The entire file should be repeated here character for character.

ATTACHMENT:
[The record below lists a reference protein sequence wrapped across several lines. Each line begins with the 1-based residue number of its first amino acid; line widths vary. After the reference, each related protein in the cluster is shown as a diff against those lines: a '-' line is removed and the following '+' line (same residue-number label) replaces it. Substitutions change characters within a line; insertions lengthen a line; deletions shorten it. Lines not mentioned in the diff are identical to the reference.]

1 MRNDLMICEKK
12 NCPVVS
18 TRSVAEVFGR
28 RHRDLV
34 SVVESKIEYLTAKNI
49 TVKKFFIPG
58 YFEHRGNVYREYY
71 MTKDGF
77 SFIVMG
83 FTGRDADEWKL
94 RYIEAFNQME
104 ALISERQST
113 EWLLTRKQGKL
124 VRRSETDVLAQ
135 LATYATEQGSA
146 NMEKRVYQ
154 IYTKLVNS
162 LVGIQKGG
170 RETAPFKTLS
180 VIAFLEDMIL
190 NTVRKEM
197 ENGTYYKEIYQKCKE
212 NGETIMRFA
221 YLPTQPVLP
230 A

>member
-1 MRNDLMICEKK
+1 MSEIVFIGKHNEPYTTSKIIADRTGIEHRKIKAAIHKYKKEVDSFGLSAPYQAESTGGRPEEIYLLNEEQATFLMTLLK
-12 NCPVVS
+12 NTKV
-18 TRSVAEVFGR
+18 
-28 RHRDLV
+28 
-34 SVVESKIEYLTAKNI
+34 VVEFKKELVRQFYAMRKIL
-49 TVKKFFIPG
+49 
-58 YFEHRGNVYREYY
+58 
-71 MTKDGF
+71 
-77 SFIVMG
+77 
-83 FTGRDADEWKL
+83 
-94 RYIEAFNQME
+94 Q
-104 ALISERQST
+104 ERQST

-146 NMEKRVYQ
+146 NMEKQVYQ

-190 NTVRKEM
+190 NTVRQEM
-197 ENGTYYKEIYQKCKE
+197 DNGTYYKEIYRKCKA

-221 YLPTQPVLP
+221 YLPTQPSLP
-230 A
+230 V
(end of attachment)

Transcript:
[The record below lists a reference protein sequence wrapped across several lines. Each line begins with the 1-based residue number of its first amino acid; line widths vary. After the reference, each related protein in the cluster is shown as a diff against those lines: a '-' line is removed and the following '+' line (same residue-number label) replaces it. Substitutions change characters within a line; insertions lengthen a line; deletions shorten it. Lines not mentioned in the diff are identical to the reference.]

1 MRNDLMICEKK
12 NCPVVS
18 TRSVAEVFGR
28 RHRDLV
34 SVVESKIEYLTAKNI
49 TVKKFFIPG
58 YFEHRGNVYREYY
71 MTKDGF
77 SFIVMG
83 FTGRDADEWKL
94 RYIEAFNQME
104 ALISERQST
113 EWLLTRKQGKL
124 VRRSETDVLAQ
135 LATYATEQGSA
146 NMEKRVYQ
154 IYTKLVNS
162 LVGIQKGG
170 RETAPFKTLS
180 VIAFLEDMIL
190 NTVRKEM
197 ENGTYYKEIYQKCKE
212 NGETIMRFA
221 YLPTQPVLP
230 A

>member
-1 MRNDLMICEKK
+1 MSEIVFIGKHNEPYTTSKIIADRTGIEHRKIKAAIHKYKKEVDSFGLSAPYQAESTGGRPEEIYLLNEEQATFLMTLLK
-12 NCPVVS
+12 NTKV
-18 TRSVAEVFGR
+18 
-28 RHRDLV
+28 
-34 SVVESKIEYLTAKNI
+34 VVEFKKELVRQFYAMRKIL
-49 TVKKFFIPG
+49 
-58 YFEHRGNVYREYY
+58 
-71 MTKDGF
+71 
-77 SFIVMG
+77 
-83 FTGRDADEWKL
+83 
-94 RYIEAFNQME
+94 Q
-104 ALISERQST
+104 ERQST

-146 NMEKRVYQ
+146 NMEKQVYQ

-190 NTVRKEM
+190 NTVRQEM
-197 ENGTYYKEIYQKCKE
+197 DNGTYYKEIYRKCKA

-221 YLPTQPVLP
+221 YLPTQPSLP
-230 A
+230 V